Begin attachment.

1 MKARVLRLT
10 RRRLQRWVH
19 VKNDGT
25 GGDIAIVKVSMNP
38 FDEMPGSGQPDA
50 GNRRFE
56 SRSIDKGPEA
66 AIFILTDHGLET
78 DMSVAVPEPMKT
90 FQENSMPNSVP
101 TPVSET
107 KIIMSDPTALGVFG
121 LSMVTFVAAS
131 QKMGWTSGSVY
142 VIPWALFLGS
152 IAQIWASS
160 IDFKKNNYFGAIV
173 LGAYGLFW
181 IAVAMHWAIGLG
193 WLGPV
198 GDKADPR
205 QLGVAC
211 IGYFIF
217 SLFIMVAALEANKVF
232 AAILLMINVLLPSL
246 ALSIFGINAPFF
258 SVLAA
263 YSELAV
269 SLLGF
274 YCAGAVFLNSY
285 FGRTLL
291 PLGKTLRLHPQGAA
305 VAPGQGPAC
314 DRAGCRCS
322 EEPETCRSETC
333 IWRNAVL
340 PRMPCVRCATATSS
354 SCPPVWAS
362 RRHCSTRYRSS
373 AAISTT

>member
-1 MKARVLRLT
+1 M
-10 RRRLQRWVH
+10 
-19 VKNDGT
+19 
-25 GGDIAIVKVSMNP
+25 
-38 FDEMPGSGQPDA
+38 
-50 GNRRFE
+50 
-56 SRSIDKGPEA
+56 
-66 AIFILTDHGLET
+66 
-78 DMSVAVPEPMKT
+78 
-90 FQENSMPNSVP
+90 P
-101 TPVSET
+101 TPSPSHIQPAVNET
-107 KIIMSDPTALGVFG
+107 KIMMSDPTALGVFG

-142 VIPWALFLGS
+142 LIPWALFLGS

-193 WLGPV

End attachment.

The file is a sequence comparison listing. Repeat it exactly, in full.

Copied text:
1 MKARVLRLT
10 RRRLQRWVH
19 VKNDGT
25 GGDIAIVKVSMNP
38 FDEMPGSGQPDA
50 GNRRFE
56 SRSIDKGPEA
66 AIFILTDHGLET
78 DMSVAVPEPMKT
90 FQENSMPNSVP
101 TPVSET
107 KIIMSDPTALGVFG
121 LSMVTFVAAS
131 QKMGWTSGSVY
142 VIPWALFLGS
152 IAQIWASS
160 IDFKKNNYFGAIV
173 LGAYGLFW
181 IAVAMHWAIGLG
193 WLGPV
198 GDKADPR
205 QLGVAC
211 IGYFIF
217 SLFIMVAALEANKVF
232 AAILLMINVLLPSL
246 ALSIFGINAPFF
258 SVLAA
263 YSELAV
269 SLLGF
274 YCAGAVFLNSY
285 FGRTLL
291 PLGKTLRLHPQGAA
305 VAPGQGPAC
314 DRAGCRCS
322 EEPETCRSETC
333 IWRNAVL
340 PRMPCVRCATATSS
354 SCPPVWAS
362 RRHCSTRYRSS
373 AAISTT

>member
-1 MKARVLRLT
+1 M
-10 RRRLQRWVH
+10 
-19 VKNDGT
+19 
-25 GGDIAIVKVSMNP
+25 
-38 FDEMPGSGQPDA
+38 
-50 GNRRFE
+50 
-56 SRSIDKGPEA
+56 
-66 AIFILTDHGLET
+66 
-78 DMSVAVPEPMKT
+78 
-90 FQENSMPNSVP
+90 P
-101 TPVSET
+101 TPSPSHIQPAVNET
-107 KIIMSDPTALGVFG
+107 KIMMSDPTALGVFG

-142 VIPWALFLGS
+142 LIPWALFLGS

-193 WLGPV